The Hanged Man by K.D. Edwards
The Hanged Man, published in 2019, is the second book in K.D. Edwards’s fantasy series THE TAROT SEQUENCE. In the first book, The Last Sun, we men Rune Sun, last of the Sun Court, in New Atlantis. New Atlantis is the former island of Nantucket and exists because of a truce between humans and the Atlanteans, at the end of a devastating war. The New Atlanteans value power only, which they confuse with strength. When unnamed individuals mounted a murderous raid on the Court of the Sun, the Arcanum, or ruling 22 families of New Atlantis, did nothing to stop it. Rune was taken in by Lord Tower, and made a living as an investigator or “fixer,” along with his human Companion bodyguard Brand. In the first book, Rune ended up with a young ward named Max, from the Court of the Lovers.
Between The Last Sun and The Hanged Man, Edwards wrote a novella called The Sunken Mall, which you can read here for free.
As events unfold in The Hanged Man, Rune reluctantly faces his responsibilities as the scion of a Court, even a ruined one. Originally Rune pledged to protect Max from The Hanged Man, who made a marital contract for Max years ago. Eons ago, The Hanged Man was an equalizing force in Atlantean culture, a voice for the victims. Times have changed, though:
The Gallows had been the patron of victims, and a recourse for the wrongly accused. It had treated death with honor and a reverence. It had believed in justice. In the modern age, it had become the reverse.
Planning to protect Max, Rune discovers that another boy has been kidnapped by Lord Gallows. That boy’s family was under the protection of the Sun Court, and Rune feels that he has to do something. Because it’s Rune, we know that something will be impulsive, highly dangerous, and lead to a lot of swears from Brand.
The gang’s all here in the second book, including:
- Brand, the human bodyguard who was raised literally in the same crib with Rune since infancy. They share a bond that is part telepathic and part empathic, but that doesn’t mean they get along.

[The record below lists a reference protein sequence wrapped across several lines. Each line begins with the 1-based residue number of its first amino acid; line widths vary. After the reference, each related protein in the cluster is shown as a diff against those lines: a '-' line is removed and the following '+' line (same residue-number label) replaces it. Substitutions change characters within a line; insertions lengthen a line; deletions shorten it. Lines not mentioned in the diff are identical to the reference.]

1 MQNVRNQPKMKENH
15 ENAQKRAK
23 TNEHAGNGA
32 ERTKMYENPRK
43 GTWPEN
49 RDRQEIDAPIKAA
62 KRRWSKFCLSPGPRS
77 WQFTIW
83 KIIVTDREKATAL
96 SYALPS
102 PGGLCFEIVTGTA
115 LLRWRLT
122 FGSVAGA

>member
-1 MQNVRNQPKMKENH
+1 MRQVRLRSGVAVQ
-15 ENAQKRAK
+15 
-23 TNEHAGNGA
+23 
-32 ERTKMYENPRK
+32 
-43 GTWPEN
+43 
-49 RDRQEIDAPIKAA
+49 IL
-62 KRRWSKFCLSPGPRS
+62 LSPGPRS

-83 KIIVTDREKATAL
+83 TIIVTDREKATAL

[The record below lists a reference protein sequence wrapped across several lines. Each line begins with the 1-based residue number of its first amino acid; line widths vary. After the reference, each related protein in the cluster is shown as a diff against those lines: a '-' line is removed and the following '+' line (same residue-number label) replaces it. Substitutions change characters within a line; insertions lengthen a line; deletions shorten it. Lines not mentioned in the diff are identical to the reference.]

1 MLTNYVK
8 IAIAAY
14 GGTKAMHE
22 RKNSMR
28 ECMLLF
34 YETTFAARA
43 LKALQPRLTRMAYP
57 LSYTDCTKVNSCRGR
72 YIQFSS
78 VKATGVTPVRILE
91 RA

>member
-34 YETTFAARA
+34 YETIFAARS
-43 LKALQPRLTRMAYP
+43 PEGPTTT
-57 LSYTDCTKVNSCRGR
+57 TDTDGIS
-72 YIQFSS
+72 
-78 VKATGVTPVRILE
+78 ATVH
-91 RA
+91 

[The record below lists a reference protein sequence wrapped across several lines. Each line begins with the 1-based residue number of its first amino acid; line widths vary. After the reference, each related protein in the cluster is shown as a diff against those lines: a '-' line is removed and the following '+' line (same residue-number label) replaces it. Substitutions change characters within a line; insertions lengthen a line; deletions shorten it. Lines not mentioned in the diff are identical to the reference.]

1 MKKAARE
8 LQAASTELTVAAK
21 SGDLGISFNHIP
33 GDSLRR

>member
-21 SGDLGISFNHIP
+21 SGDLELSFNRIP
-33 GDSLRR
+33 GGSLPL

- Max, Rune’s ward.
- Addam, Rune’s boyfriend. The scion of the Lady Justice, Addam is a genuinely noble Atlantean in a decidedly ignoble world.
- Quinn, Addam’s young brother, who is a probability prophet.
- Lord Tower, Rune’s patron.
The Hanged Man introduces Corinne, who was the Companion to a scion of a Sun family, and is now the guardian of that scion’s children, and a new character who promises to upend things around New Atlantis in a number of interesting ways.
As Rune tries to track down the missing boy, he soon learns that Lord Hanged Man has been doing more than having icky sex with minors. He is endangering all of New Atlantis with his acts. Lord Hanged Man is more powerful than Rune, but that never stops Rune, and this time, if he plays his cards rights, he might even have allies.
The section of this book that stands out, as it’s meant to, is the exploration of the battleship Lord Hanged Man has translocated to New Atlantis. The USS Declaration sank before it ever saw battle, presumably struck by a rogue wave. Rune, Brand and Addam soon discover that nothing of the kind happened. Edwards clearly did his research on battleship and it shows here in the best possible way. He based his research on this ship, which, via the character of Addam, he acknowledges in the book.
The scenes on the hijacked ship are chilling and disturbing, and give us a very good idea of the nature of Lord Hanged Man and the way power can corrupt. Another set-piece, later in the book, shows Rune arguing in front of the Arcanum, which draws back a veil and lets us see another piece of New Atlantean culture. It is here that Rune makes a decision that will change the course of his life, and that’s pretty tense and dramatic, but I was largely going along for the visuals of the room itself, and the various aspects of the 22 Courts.
Possibly I’ve acclimated a little better to this world and these characters, but I enjoyed The Hanged Man a little more than I did The Last Sun. That may be because Edwards shows us more of the New Atlantean world. One thing that did ding my enjoyment slightly was Rune’s, and Brand’s, repeated decisions to have A Very Serious Talk right in the middle of a tense reconnaissance mission, or while they were stalking a bad-guy. This is meant to heighten the emotional tension, but it often killed the momentum of the scene.
In tone, Rune’s first-person narration comes close to early Harry Dresden, or Simon R. Green’s NIGHTSIDE books, although THE TAROT SEQUENCE books are darker and far less whimsical than Green’s. That type of narrative voice will carry me through a lot. The Hanged Man shows Rune, at last, beginning to grow up. I want to know what he does next.